Abingdon is gearing up for the fourth instalment of a new tradition which will see the story of Jesus brought to life through a play.

After several months of rehearsals, actors and singers are ready to re-enact the story of Jesus Christ with the Abingdon Passion Play.

The event will take place at Abbey Gardens on June 22.

Oxford Mail: The Abingdon Passion Play actors and singersThe Abingdon Passion Play actors and singers (Image: Abingdon Passion Play)

The organisers said: "After many months of fundraising, meetings, rehearsals, and endless cups of coffee and homemade cakes it’s now almost time to curtain up for the fourth Abingdon Passion Play."

The tradition of the Abingdon Passion Play, like other passion plays, can be traced back to the 14th century "mystery plays".

First acted out within churches, they gradually relocated outdoors, showing different themes from the Bible across towns.

Performers, belonging to several guilds, used a movable stage to carry out their performances.

The most famous passion play took place during an outbreak of bubonic plague in 1633, in a small Bavarian village named Oberammergau.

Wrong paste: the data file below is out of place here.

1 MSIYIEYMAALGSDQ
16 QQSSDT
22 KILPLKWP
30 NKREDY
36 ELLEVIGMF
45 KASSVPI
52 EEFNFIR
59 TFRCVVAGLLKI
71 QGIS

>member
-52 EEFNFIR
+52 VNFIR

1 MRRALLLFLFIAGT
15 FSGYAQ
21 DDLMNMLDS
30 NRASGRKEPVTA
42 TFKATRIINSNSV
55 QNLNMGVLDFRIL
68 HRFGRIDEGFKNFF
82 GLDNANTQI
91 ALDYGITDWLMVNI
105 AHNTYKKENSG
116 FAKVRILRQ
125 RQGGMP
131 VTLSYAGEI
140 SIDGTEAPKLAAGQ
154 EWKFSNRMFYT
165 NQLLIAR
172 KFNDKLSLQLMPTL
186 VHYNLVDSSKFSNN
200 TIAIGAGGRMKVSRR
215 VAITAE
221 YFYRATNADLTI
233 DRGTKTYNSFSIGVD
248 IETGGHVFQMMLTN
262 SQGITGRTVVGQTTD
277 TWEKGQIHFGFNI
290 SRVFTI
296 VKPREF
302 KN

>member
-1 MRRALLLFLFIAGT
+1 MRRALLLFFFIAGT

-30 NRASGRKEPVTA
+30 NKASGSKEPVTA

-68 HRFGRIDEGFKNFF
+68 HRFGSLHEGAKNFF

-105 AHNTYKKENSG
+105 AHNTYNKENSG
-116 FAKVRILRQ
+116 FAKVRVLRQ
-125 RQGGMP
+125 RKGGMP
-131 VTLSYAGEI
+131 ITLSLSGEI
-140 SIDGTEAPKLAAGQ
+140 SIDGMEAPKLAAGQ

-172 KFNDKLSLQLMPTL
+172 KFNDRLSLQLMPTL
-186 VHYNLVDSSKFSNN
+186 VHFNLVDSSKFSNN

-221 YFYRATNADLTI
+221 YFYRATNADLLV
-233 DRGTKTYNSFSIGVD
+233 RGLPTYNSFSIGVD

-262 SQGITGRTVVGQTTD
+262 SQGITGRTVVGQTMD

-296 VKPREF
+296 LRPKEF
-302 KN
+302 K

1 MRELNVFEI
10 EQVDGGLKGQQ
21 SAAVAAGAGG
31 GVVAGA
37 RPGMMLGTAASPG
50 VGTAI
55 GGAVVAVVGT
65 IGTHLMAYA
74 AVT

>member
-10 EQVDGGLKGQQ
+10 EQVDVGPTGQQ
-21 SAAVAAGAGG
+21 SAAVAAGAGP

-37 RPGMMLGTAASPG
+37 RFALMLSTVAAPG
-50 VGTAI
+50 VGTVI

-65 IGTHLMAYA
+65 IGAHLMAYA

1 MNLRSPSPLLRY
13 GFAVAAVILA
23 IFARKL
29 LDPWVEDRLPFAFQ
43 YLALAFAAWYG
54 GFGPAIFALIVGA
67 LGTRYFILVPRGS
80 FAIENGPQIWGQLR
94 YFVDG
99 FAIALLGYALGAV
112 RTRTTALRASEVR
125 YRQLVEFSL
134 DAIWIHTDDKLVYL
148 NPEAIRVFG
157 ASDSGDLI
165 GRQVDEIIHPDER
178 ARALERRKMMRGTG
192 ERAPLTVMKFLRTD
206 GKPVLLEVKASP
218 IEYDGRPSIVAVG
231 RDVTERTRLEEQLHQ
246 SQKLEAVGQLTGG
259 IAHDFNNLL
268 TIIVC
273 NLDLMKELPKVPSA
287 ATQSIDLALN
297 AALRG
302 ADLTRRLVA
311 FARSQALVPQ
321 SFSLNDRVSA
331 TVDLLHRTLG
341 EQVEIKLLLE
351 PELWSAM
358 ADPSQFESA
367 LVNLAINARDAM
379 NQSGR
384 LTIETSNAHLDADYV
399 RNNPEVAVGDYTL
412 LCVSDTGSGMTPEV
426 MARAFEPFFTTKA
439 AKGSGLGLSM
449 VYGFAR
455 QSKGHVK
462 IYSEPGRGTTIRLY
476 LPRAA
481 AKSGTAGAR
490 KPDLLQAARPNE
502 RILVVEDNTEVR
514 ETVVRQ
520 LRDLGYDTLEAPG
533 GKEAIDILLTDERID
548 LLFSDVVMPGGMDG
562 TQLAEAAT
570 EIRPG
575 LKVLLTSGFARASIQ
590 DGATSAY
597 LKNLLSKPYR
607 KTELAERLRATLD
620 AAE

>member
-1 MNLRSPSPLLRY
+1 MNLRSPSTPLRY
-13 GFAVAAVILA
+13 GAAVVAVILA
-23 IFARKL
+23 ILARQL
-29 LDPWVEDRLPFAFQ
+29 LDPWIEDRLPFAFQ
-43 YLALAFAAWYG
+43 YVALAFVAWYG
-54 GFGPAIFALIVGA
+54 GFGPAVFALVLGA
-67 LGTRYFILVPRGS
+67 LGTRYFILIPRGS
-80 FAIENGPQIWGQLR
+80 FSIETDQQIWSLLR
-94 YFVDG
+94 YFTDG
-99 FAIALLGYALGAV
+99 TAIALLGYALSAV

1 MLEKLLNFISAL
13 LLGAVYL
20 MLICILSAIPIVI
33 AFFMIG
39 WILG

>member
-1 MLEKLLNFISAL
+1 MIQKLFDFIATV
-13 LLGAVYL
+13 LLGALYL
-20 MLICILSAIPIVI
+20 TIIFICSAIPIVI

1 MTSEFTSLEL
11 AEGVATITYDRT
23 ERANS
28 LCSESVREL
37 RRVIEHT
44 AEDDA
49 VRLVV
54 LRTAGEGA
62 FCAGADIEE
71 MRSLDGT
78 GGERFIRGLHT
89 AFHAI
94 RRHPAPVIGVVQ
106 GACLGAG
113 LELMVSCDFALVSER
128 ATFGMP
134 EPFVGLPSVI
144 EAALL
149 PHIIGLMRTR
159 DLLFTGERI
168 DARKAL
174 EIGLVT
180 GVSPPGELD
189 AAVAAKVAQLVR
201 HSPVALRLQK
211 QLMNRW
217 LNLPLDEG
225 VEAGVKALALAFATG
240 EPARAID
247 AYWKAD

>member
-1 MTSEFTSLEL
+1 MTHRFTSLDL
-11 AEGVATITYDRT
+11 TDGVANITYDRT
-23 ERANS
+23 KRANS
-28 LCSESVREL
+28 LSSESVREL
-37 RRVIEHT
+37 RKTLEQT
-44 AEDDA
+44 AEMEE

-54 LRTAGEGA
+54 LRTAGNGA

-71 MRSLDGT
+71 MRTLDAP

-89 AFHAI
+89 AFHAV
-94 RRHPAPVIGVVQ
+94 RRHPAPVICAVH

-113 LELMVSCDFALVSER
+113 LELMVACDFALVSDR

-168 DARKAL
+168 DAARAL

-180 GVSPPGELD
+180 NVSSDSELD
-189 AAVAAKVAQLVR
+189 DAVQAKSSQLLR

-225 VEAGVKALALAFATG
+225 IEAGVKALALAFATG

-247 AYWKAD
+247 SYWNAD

Residents of the village pledged to stage a play every decade if they survived the plague - a promise they have kept to this day.

They now act out the story of Jesus Christ on a specially built stage, involving a large cast and crew.

Abingdon has been performing its passion play every three years since 2013, although there was a break in 2022 due to the pandemic.

Actors and singers from Abingdon and surrounding areas perform the story of Jesus Christ to the people of Abingdon, in a traditional or more modern format.

The last three passion plays in the town were all performed around Easter - a period devoted to the memorial of Jesus's last week, his crucifixion, and subsequent resurrection.

This year it has been moved to later in the year to avoid the colder weather.

The organisers said: "It was felt that summer would make for a more cheerful setting, with the audience being able to enjoy the beautiful surroundings of the Abbey Gardens, making the play a true community event."

Participants come from various backgrounds, and have been able to get to know each other over the past few months.

The play uses a new script, relating the traditional story in modern day language, and uses a theatrical device to "bring it into the 21st century".

Attendees are invited to bring something to sit on to watch the performance, either a chai or a rug, with entry being free.

The 2019 performance in Abingdon saw hundreds of people in attendance.